Letters from Botswana

    Barbara Knowles (Botswana 1981–83) is 90-years old today. When she was 70-years old, she joined the Peace Corps and taught English as a second language in Ramotswa, Botswana. She kept a journal during those years, as well as wrote letters home, and also, with a felt tip pen, did sketches of what she saw in Africa. Recently, she sent us It’s Never Too Late, a bound collection of her letters and journal entries, and copies of her “Grandma Moses” African sketches.
         Here are some brief excerpts from her wonderful book of letters and a few reproductions of her sketches.

Ramotswa Secondary School
Ramotswa, Botswana, Africa
September 10, 1981

This was it and I did it! This morning I taught my first class, terrified and sweating like a bull. When the proctor rang his wooden-handled hand bell, I gathered up my books and papers and left the teachers’ lounge — a windowless room little bigger than a broom closet — and marched down the aisle of my classroom. Forty-two pupils rose from their seats and all chatter ceased. I put my books, notebook and duster (blackboard eraser) on the metal table, which served as a desk, and said, “You may be seated.” Metal chairs screeched on the concrete floor as they sat down.
     “Good morning,” I said, “my name is Mma Knowles and I am to be your English teacher.” I wrote Mma Knowles on the blackboard in my very best handwriting, and said, “It is pronounced ‘Nol’.” I went on to say that I was an American Peace Corps worker (pronounced locally Piss Cops — which I didn’t say) and that their government had asked my government to send fifty teachers of English to Botswana and that I was one of the fifty. I explained that in America we spoke English, as do the people of England, but perhaps with a different accent.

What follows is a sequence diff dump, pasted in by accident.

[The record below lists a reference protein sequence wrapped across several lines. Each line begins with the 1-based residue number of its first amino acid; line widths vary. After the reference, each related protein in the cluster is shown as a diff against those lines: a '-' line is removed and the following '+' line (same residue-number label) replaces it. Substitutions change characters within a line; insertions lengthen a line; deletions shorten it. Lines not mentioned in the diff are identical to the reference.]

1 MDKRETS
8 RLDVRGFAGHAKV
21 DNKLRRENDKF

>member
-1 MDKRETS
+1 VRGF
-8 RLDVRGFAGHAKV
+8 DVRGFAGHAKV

I told them that I had two children and five grandchildren and said that I would bring pictures of Maine where I lived and of my family.
     I asked if there was anyone who didn’t understand what I said and if so, to please raise his hand. I tried not to talk too fast because I was aware of how difficult it was for me when local people spoke Setswana rapidly.
     I drew America, the Atlantic ocean and Africa on the board, as best I could, to explain how far I had come and told them of the plane I came in, which could hold all the students of Ramotswa Secondary School at once. I’m not sure they believed me.
     I asked them to stand, one at a time, and say their names, which I tried desperately to repeat correctly. I didn’t do very well. Katometse Baleseng, Gorata Moikabinyana, Batlhalefeng Maisie and Tsheofastso Sesweo were possible, but Kgotlaetsile Phetwe defeated me utterly. They giggled when I mispronounced their difficult names, but corrected me nicely. I was delighted when every once in a while Dorcas or Lillian or Robert turned up.
     The young people were eighth graders (Form 1) and seemed to range from twelve upwards. The girls wore dark green shirtmaker-type knee-length dresses and the boys, chino short-sleeves shirts and long chino pants. Everyone had short hair and it was hard to tell girls from boys — girls in green; boys in tan.
     I made a chart and had each pupil write his name in the space for his seat. Four rows of tables (desks) across, five rows deep, filled the room with two students to each table, boys with boys, girls with girls. The high-ceilinged room had windows on both sides, one side overlooking the school garden, the other, the courtyard. Gray walls, gray concrete floor, and gray metal tables and chairs made for very drab classroom.
     The bell rang. The period ended much sooner than I had expected. I’m sure I didn’t teach them much, but I was still in one piece — hot, tense and scared, but I made it!

    November 22, 1981